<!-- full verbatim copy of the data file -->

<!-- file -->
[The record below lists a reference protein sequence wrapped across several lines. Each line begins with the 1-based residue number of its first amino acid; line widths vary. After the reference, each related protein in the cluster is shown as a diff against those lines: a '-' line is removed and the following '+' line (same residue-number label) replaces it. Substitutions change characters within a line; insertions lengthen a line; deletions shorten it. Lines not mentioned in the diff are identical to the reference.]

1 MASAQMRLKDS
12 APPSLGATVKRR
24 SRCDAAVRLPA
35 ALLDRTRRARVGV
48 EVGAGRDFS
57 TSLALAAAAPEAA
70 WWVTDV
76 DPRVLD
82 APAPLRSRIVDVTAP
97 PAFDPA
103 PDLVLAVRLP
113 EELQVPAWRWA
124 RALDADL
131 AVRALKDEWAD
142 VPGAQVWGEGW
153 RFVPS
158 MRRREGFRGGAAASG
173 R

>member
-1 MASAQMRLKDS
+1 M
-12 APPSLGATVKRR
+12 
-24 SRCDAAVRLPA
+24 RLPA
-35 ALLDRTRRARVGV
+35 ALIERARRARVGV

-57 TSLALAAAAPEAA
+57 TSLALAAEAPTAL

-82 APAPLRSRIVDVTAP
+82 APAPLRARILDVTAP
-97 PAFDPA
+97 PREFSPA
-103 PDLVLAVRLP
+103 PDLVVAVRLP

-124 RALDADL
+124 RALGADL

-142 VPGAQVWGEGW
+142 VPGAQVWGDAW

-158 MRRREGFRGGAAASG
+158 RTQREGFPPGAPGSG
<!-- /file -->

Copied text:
[The record below lists a reference protein sequence wrapped across several lines. Each line begins with the 1-based residue number of its first amino acid; line widths vary. After the reference, each related protein in the cluster is shown as a diff against those lines: a '-' line is removed and the following '+' line (same residue-number label) replaces it. Substitutions change characters within a line; insertions lengthen a line; deletions shorten it. Lines not mentioned in the diff are identical to the reference.]

1 MASAQMRLKDS
12 APPSLGATVKRR
24 SRCDAAVRLPA
35 ALLDRTRRARVGV
48 EVGAGRDFS
57 TSLALAAAAPEAA
70 WWVTDV
76 DPRVLD
82 APAPLRSRIVDVTAP
97 PAFDPA
103 PDLVLAVRLP
113 EELQVPAWRWA
124 RALDADL
131 AVRALKDEWAD
142 VPGAQVWGEGW
153 RFVPS
158 MRRREGFRGGAAASG
173 R

>member
-1 MASAQMRLKDS
+1 M
-12 APPSLGATVKRR
+12 
-24 SRCDAAVRLPA
+24 RLPA
-35 ALLDRTRRARVGV
+35 ALIERARRARVGV

-57 TSLALAAAAPEAA
+57 TSLALAAEAPTAL

-82 APAPLRSRIVDVTAP
+82 APAPLRARILDVTAP
-97 PAFDPA
+97 PREFSPA
-103 PDLVLAVRLP
+103 PDLVVAVRLP

-124 RALDADL
+124 RALGADL

-142 VPGAQVWGEGW
+142 VPGAQVWGDAW

-158 MRRREGFRGGAAASG
+158 RTQREGFPPGAPGSG